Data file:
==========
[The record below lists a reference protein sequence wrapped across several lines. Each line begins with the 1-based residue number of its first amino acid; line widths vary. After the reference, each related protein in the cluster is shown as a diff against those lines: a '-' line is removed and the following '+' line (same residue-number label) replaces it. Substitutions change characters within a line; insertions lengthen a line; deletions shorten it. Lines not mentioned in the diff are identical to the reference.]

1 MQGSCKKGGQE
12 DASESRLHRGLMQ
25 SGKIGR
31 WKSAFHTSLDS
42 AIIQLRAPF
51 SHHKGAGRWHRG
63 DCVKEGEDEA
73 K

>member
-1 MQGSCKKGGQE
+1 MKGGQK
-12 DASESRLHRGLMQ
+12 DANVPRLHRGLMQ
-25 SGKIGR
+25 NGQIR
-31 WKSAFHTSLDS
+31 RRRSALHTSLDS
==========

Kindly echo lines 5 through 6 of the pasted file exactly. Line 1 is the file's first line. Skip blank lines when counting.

31 WKSAFHTSLDS
42 AIIQLRAPF